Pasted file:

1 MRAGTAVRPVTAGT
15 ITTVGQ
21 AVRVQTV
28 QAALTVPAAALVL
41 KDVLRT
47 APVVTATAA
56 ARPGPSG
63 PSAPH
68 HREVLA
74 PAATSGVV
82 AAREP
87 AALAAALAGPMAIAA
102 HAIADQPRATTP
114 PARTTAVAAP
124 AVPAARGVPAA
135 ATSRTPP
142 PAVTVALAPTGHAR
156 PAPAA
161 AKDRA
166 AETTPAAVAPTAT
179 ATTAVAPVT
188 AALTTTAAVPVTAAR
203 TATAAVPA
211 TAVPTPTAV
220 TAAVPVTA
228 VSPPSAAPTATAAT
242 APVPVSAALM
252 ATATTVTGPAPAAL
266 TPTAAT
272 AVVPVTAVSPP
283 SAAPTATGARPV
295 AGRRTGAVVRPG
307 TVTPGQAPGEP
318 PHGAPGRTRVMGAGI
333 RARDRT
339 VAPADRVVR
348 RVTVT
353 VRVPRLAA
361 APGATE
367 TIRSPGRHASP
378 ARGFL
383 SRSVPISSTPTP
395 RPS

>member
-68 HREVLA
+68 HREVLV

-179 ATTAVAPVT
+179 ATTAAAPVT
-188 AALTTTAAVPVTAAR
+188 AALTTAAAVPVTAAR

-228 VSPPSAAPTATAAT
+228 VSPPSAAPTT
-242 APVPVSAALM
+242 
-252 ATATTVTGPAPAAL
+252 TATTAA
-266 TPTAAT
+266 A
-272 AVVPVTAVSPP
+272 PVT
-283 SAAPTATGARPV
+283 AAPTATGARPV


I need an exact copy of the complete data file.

1 MRAGTAVRPVTAGT
15 ITTVGQ
21 AVRVQTV
28 QAALTVPAAALVL
41 KDVLRT
47 APVVTATAA
56 ARPGPSG
63 PSAPH
68 HREVLA
74 PAATSGVV
82 AAREP
87 AALAAALAGPMAIAA
102 HAIADQPRATTP
114 PARTTAVAAP
124 AVPAARGVPAA
135 ATSRTPP
142 PAVTVALAPTGHAR
156 PAPAA
161 AKDRA
166 AETTPAAVAPTAT
179 ATTAVAPVT
188 AALTTTAAVPVTAAR
203 TATAAVPA
211 TAVPTPTAV
220 TAAVPVTA
228 VSPPSAAPTATAAT
242 APVPVSAALM
252 ATATTVTGPAPAAL
266 TPTAAT
272 AVVPVTAVSPP
283 SAAPTATGARPV
295 AGRRTGAVVRPG
307 TVTPGQAPGEP
318 PHGAPGRTRVMGAGI
333 RARDRT
339 VAPADRVVR
348 RVTVT
353 VRVPRLAA
361 APGATE
367 TIRSPGRHASP
378 ARGFL
383 SRSVPISSTPTP
395 RPS

>member
-68 HREVLA
+68 HREVLV

-179 ATTAVAPVT
+179 ATTAAAPVT
-188 AALTTTAAVPVTAAR
+188 AALTTAAAVPVTAAR

-228 VSPPSAAPTATAAT
+228 VSPPSAAPTT
-242 APVPVSAALM
+242 
-252 ATATTVTGPAPAAL
+252 TATTAA
-266 TPTAAT
+266 A
-272 AVVPVTAVSPP
+272 PVT
-283 SAAPTATGARPV
+283 AAPTATGARPV